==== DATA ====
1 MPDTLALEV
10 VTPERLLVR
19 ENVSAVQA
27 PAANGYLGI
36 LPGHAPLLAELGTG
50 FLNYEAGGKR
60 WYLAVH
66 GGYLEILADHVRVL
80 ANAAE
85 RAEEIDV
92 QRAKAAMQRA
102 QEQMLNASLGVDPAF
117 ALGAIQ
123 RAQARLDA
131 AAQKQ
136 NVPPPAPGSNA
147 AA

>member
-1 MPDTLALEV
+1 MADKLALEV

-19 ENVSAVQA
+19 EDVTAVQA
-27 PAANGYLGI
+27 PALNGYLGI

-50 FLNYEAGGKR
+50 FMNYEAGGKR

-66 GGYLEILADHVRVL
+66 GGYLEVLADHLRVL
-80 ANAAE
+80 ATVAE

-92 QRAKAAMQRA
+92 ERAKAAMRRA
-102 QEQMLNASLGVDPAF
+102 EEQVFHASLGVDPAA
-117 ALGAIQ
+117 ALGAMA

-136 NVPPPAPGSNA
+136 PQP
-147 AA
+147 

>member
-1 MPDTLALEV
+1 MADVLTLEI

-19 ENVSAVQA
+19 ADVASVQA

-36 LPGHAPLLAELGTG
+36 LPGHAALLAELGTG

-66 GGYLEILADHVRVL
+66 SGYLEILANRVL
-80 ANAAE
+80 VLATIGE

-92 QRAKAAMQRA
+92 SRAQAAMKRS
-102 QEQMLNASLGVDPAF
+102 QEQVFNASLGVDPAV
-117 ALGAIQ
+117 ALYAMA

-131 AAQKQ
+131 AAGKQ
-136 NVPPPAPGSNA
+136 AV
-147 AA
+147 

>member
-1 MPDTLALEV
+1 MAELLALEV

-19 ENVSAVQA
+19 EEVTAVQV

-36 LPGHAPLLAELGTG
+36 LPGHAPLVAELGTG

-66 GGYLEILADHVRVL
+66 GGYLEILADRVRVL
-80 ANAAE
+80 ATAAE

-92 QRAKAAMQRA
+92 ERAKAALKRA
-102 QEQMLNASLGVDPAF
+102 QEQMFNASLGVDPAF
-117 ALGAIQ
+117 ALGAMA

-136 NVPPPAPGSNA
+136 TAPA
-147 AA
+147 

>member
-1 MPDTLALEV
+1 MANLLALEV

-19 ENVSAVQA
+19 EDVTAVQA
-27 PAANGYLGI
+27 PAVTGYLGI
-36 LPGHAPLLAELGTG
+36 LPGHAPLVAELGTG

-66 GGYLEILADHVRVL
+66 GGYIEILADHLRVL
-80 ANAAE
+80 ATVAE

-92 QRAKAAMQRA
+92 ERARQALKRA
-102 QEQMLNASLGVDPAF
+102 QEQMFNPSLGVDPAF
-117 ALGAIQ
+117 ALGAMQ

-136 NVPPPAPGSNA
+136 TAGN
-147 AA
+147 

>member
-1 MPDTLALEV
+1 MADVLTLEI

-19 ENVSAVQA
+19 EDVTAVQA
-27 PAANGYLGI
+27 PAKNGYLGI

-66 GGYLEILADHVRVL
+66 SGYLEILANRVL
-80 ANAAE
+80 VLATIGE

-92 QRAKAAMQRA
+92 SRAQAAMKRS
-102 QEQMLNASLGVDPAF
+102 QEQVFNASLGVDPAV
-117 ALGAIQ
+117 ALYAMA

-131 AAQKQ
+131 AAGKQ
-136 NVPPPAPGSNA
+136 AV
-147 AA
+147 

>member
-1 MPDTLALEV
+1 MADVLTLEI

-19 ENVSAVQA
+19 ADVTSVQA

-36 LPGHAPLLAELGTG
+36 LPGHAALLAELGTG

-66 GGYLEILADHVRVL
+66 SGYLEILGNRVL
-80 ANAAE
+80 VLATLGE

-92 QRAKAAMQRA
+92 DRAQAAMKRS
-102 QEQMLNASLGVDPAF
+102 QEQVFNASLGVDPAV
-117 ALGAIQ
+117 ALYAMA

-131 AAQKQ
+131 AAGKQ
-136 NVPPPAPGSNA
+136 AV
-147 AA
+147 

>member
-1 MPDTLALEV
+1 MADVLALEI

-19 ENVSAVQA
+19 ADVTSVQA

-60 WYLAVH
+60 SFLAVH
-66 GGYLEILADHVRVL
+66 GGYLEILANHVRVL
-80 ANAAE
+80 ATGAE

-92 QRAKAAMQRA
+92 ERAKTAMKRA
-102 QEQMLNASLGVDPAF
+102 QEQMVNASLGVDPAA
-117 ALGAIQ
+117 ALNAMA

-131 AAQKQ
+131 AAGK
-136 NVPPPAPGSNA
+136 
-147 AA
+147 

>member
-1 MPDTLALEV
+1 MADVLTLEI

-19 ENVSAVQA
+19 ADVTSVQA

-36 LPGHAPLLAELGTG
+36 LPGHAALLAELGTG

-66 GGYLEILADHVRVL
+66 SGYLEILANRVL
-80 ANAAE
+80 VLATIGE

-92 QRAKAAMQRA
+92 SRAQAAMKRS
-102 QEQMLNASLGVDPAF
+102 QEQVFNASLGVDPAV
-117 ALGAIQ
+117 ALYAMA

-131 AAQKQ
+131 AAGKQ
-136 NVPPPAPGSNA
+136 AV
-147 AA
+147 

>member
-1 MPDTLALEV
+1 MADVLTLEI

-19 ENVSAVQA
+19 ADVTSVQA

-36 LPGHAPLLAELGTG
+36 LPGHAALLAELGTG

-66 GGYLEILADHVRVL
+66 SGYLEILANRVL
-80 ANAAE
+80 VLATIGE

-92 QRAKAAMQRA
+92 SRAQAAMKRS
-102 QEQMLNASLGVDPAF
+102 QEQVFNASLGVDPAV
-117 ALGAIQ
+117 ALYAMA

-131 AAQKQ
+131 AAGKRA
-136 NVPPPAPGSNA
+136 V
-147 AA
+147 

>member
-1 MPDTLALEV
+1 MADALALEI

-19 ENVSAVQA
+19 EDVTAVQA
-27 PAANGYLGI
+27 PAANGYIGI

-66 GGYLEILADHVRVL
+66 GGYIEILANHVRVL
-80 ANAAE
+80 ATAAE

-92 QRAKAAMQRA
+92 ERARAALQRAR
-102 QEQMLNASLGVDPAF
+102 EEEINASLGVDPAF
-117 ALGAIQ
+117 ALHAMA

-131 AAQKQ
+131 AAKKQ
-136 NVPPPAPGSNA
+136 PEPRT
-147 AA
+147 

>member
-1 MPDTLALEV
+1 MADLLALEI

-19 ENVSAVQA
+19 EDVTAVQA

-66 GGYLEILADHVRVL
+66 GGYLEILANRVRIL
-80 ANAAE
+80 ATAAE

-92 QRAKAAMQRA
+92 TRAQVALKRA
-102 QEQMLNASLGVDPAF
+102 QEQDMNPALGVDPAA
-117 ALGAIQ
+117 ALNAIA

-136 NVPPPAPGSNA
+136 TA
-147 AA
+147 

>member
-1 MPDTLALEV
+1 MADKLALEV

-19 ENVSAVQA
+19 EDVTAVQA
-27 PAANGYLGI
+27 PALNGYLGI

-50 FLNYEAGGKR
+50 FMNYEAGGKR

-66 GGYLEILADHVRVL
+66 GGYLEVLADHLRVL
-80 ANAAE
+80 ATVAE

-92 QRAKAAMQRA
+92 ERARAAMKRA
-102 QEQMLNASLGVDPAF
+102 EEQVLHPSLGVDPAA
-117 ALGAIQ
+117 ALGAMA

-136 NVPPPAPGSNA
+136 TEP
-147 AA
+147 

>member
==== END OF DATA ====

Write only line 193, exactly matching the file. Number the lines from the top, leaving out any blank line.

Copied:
+117 ALYAMA